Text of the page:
LONDON (Reuters) - British shops suffered their worst August in three years, a survey showed on Friday, as inflationary pressures and a record heatwave drove consumers away and a shift to buying online continued.
Accountancy and business advisory firm BDO said its monthly High Street Sales Tracker (HSST) showed like-for-like sales dropped 2.7 percent in August from a year earlier.
That marked the seventh straight month that in-store sales have fallen.
Above-target inflation and sluggish wage growth are denting spending on goods other than food, while a record-breaking summer heatwave made spending in bars and on entertainment more appealing than shopping.
In the fashion sector, in-store sales fell every week in August, and by more than 3 percent during three of those weeks, for their worst performance since 2015.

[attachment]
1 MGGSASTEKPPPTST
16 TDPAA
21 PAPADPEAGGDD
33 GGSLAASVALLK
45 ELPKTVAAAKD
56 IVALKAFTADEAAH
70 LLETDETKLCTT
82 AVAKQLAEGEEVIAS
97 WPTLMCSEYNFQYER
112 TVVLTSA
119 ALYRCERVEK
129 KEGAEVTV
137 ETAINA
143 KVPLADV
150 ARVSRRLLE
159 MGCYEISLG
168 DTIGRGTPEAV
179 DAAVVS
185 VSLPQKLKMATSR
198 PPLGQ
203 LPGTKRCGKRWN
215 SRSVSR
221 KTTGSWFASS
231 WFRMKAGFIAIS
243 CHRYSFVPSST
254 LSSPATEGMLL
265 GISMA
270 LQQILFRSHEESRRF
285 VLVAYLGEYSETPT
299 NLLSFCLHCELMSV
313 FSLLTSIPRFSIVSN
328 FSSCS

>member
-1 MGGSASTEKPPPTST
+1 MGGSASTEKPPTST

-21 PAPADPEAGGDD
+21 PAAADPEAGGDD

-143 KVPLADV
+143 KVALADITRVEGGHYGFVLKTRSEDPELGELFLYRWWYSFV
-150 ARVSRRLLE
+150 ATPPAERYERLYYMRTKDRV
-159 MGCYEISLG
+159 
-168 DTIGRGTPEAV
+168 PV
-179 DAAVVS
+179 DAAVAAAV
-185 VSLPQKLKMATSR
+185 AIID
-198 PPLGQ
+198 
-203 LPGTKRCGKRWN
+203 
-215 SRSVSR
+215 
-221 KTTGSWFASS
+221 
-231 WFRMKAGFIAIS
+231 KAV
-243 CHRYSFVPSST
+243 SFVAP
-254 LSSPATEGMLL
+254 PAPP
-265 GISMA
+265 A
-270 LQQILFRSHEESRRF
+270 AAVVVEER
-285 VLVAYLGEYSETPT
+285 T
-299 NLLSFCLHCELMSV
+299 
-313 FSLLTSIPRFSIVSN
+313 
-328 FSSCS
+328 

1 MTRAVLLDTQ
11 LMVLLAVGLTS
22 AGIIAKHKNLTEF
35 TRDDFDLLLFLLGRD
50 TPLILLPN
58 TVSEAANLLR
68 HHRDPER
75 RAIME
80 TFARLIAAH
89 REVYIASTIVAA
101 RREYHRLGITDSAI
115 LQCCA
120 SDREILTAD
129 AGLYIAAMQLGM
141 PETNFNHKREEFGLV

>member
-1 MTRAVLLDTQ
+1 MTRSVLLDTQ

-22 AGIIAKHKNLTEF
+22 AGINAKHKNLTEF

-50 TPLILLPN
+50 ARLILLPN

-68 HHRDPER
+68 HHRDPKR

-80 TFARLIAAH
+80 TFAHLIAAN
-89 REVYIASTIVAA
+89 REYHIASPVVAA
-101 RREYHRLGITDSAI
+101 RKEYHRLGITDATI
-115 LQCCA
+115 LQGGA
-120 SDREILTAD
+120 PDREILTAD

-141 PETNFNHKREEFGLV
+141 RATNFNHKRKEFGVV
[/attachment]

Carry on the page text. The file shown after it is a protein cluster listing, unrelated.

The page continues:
Homeware sales did even worse, slumping 6.1 percent - the sub-sector’s worst performance August since 2012.
In contrast, online sales of all goods jumped 13.7 percent.
“In a climate of rising interest rates, prices rising and subdued real wage growth, there is limited discretionary spend left and that is taking its toll on fashion and homeware sales, especially bigger-ticket items,” said Sophie Michael, BDO’s head of retail and wholesale.
A survey published by the British Retail Consortium (BRC) on Tuesday reported sluggish sales growth for August.
Recent trading updates from retailers have also been subdued.
On Thursday electricals and mobile phones retailer Dixons Carphone (DC.L) reported flat underlying sales in its latest quarter, while department store John Lewis [JLPLC.UL] said on Tuesday that its total sales rose just 1.3 percent in the five weeks to Sept. 1.
Reporting by James Davey; Editing by Susan Fenton